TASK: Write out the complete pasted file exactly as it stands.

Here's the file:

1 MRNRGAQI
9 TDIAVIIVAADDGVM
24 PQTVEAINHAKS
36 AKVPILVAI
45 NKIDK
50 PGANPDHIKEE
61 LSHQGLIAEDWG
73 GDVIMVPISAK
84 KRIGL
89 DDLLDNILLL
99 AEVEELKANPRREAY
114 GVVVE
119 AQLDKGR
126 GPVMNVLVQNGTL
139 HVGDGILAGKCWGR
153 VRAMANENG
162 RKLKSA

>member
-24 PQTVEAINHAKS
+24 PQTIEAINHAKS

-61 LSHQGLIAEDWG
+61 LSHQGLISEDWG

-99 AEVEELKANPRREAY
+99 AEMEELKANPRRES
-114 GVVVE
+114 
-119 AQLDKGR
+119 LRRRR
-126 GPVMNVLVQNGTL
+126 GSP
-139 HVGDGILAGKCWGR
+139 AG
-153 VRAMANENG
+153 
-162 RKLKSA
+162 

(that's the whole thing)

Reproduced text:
1 MRNRGAQI
9 TDIAVIIVAADDGVM
24 PQTVEAINHAKS
36 AKVPILVAI
45 NKIDK
50 PGANPDHIKEE
61 LSHQGLIAEDWG
73 GDVIMVPISAK
84 KRIGL
89 DDLLDNILLL
99 AEVEELKANPRREAY
114 GVVVE
119 AQLDKGR
126 GPVMNVLVQNGTL
139 HVGDGILAGKCWGR
153 VRAMANENG
162 RKLKSA

>member
-24 PQTVEAINHAKS
+24 PQTIEAINHAKS

-61 LSHQGLIAEDWG
+61 LSHQGLISEDWG

-99 AEVEELKANPRREAY
+99 AEMEELKANPRRES
-114 GVVVE
+114 
-119 AQLDKGR
+119 LRRRR
-126 GPVMNVLVQNGTL
+126 GSP
-139 HVGDGILAGKCWGR
+139 AG
-153 VRAMANENG
+153 
-162 RKLKSA
+162 